Well folks, as you might have guessed, my 2023 fall garden plan and tips are a little different than they have been in past seasons. As the scorching sun continues to beat down upon the arid, low desert of Phoenix, Arizona, a unique set of challenges and considerations arise for those seeking to cultivate a thriving fall garden. In this extreme heat, selecting the right location becomes paramount, taking into account that areas basked in sunlight and extreme heat now will change in the next couple of months. My August garden tips are all about planning for your fall harvest right now. I'll explore strategies and for gardening in the on-going 110+ degree temperaturs of Phoenix, addressing key topics such as garden placement, soil preparation, and the vital role of fertilization and maintaining soil fertility to conquer the challenges presented by this unique summer.
Garden Placement and Soil Preparation:
Choose a sun-drenched location, considering that areas sunny in summer might not receive as much sunlight during the winter months.
Growth slows down as fall progresses, and it almost stops when daylight hours are less than 10 hours. For continuous winter harvesting, plan to have your crops near or at maturity by this time.
Opt for well-drained soil. Raised beds and planting bags are great options!
Space overwintering crops wider than spring or fall planted crops to promote airflow and discourage pests.
Fertilization and Maintaining Soil Fertility:
Avoid heavy fertilization in the fall since nutrient uptake slows down during winter. Consider using foliar feeds, such as liquid fertilizers applied directly to the leaves, to provide essential nutrients to the plants.
Prep Now, Enjoy Later!
All your hardwork and planning - a.k.a. sweat equity - will be worth it when you have wonderfully HOMEGROWN food to present at the holidays! Tender crops can be harvested until cold weather kills them off, with some even benefiting from a touch of frost, such as lettuces, broccoli, and kale.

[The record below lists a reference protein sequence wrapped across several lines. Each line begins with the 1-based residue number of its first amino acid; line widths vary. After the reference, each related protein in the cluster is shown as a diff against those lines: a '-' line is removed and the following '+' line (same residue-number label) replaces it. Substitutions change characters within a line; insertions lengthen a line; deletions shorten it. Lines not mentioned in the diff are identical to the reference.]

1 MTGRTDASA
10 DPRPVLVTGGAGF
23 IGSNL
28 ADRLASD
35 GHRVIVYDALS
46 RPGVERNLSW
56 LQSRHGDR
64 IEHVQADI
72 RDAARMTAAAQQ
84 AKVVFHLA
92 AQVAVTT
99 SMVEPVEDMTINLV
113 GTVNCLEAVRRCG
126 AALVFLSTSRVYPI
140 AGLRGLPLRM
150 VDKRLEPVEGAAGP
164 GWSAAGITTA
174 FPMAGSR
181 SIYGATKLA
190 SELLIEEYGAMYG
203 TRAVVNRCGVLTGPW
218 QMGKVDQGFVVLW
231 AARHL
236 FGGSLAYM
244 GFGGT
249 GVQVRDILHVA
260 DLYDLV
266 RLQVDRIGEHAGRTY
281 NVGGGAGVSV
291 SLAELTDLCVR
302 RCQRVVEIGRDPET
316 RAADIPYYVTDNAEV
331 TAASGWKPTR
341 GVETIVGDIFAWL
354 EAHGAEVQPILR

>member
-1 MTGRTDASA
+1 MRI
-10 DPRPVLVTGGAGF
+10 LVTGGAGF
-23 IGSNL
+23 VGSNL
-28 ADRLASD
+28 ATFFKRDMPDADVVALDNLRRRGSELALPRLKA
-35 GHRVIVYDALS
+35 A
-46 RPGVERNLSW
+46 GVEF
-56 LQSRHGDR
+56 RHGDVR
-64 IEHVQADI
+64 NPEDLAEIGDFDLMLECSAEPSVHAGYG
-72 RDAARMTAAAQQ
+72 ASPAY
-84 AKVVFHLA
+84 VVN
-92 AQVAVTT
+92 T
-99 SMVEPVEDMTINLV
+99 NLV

Here are a few more PKG Tips to maximize your fall and winter harvest:
Make successive sowings of fall crops at shorter intervals to accommodate slower growth and reduce the waiting time for transplanting.
Sprouting vegetables, like broccoli, cabbage, and cauliflower, can be overwintered at an immature stage and will produce a flavorful yield the following spring, undeterred by winter temperatures.
Overwintered greens, such as kale and collards, will delight you with delicious flower stalks in the spring.
Most root vegetables can be left in the ground over winter but should be harvested before spring, as they tend to bolt (go to seed) when exposed to fluctuating temperatures and longer daylight hours.
The bottom line is, even after our intense and on-going summer temperatures, August is the prime time to prepare your garden for a season of abundance. With this updated fall garden plan, you'll enjoy the rewards of your hardwork with wonderful fall and winter harvests. Stay tuned for more gardening tips as we embark on our fall and winter garden journey!
Ready for a garden adventure, but not sure where to start? Head to the PKG homepage or call 602-722-7971 to book a consultation.